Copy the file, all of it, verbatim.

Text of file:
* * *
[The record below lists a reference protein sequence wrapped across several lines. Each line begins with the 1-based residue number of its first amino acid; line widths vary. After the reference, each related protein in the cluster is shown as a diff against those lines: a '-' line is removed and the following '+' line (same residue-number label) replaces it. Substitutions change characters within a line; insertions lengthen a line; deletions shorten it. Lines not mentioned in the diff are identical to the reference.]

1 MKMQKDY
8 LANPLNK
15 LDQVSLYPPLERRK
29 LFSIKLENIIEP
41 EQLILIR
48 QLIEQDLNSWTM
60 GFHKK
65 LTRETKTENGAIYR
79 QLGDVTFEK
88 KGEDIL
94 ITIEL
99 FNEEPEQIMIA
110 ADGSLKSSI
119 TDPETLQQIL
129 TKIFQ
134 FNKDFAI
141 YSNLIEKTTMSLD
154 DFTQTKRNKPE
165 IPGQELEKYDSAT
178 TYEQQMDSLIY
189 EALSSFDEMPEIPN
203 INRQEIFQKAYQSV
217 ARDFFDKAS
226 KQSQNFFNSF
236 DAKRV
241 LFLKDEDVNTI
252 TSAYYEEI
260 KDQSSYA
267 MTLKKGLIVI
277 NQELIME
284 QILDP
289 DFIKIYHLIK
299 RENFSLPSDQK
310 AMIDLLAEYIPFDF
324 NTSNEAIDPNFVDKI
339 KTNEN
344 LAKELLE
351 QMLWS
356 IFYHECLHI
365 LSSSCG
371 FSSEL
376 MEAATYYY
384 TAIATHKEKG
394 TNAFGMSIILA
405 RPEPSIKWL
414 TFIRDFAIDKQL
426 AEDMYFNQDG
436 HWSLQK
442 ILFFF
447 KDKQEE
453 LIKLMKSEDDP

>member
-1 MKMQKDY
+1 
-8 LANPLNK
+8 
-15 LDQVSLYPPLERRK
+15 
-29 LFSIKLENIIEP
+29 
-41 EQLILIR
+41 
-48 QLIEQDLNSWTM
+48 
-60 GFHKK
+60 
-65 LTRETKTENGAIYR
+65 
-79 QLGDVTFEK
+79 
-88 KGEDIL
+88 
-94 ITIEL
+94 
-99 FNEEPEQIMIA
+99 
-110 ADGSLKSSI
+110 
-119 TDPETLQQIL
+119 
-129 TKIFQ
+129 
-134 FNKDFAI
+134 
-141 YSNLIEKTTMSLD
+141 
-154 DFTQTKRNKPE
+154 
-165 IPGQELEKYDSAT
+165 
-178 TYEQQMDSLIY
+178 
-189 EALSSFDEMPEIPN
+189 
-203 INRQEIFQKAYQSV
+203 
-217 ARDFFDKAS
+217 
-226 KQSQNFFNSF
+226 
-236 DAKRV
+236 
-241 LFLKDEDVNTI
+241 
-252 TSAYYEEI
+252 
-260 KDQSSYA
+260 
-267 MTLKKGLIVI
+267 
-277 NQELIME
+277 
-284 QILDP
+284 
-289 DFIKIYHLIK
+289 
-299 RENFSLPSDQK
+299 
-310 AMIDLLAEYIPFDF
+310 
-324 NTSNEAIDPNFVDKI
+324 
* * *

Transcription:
[The record below lists a reference protein sequence wrapped across several lines. Each line begins with the 1-based residue number of its first amino acid; line widths vary. After the reference, each related protein in the cluster is shown as a diff against those lines: a '-' line is removed and the following '+' line (same residue-number label) replaces it. Substitutions change characters within a line; insertions lengthen a line; deletions shorten it. Lines not mentioned in the diff are identical to the reference.]

1 MKMQKDY
8 LANPLNK
15 LDQVSLYPPLERRK
29 LFSIKLENIIEP
41 EQLILIR
48 QLIEQDLNSWTM
60 GFHKK
65 LTRETKTENGAIYR
79 QLGDVTFEK
88 KGEDIL
94 ITIEL
99 FNEEPEQIMIA
110 ADGSLKSSI
119 TDPETLQQIL
129 TKIFQ
134 FNKDFAI
141 YSNLIEKTTMSLD
154 DFTQTKRNKPE
165 IPGQELEKYDSAT
178 TYEQQMDSLIY
189 EALSSFDEMPEIPN
203 INRQEIFQKAYQSV
217 ARDFFDKAS
226 KQSQNFFNSF
236 DAKRV
241 LFLKDEDVNTI
252 TSAYYEEI
260 KDQSSYA
267 MTLKKGLIVI
277 NQELIME
284 QILDP
289 DFIKIYHLIK
299 RENFSLPSDQK
310 AMIDLLAEYIPFDF
324 NTSNEAIDPNFVDKI
339 KTNEN
344 LAKELLE
351 QMLWS
356 IFYHECLHI
365 LSSSCG
371 FSSEL
376 MEAATYYY
384 TAIATHKEKG
394 TNAFGMSIILA
405 RPEPSIKWL
414 TFIRDFAIDKQL
426 AEDMYFNQDG
436 HWSLQK
442 ILFFF
447 KDKQEE
453 LIKLMKSEDDP

>member
-1 MKMQKDY
+1 
-8 LANPLNK
+8 
-15 LDQVSLYPPLERRK
+15 
-29 LFSIKLENIIEP
+29 
-41 EQLILIR
+41 
-48 QLIEQDLNSWTM
+48 
-60 GFHKK
+60 
-65 LTRETKTENGAIYR
+65 
-79 QLGDVTFEK
+79 
-88 KGEDIL
+88 
-94 ITIEL
+94 
-99 FNEEPEQIMIA
+99 
-110 ADGSLKSSI
+110 
-119 TDPETLQQIL
+119 
-129 TKIFQ
+129 
-134 FNKDFAI
+134 
-141 YSNLIEKTTMSLD
+141 
-154 DFTQTKRNKPE
+154 
-165 IPGQELEKYDSAT
+165 
-178 TYEQQMDSLIY
+178 
-189 EALSSFDEMPEIPN
+189 
-203 INRQEIFQKAYQSV
+203 
-217 ARDFFDKAS
+217 
-226 KQSQNFFNSF
+226 
-236 DAKRV
+236 
-241 LFLKDEDVNTI
+241 
-252 TSAYYEEI
+252 
-260 KDQSSYA
+260 
-267 MTLKKGLIVI
+267 
-277 NQELIME
+277 
-284 QILDP
+284 
-289 DFIKIYHLIK
+289 
-299 RENFSLPSDQK
+299 
-310 AMIDLLAEYIPFDF
+310 
-324 NTSNEAIDPNFVDKI
+324 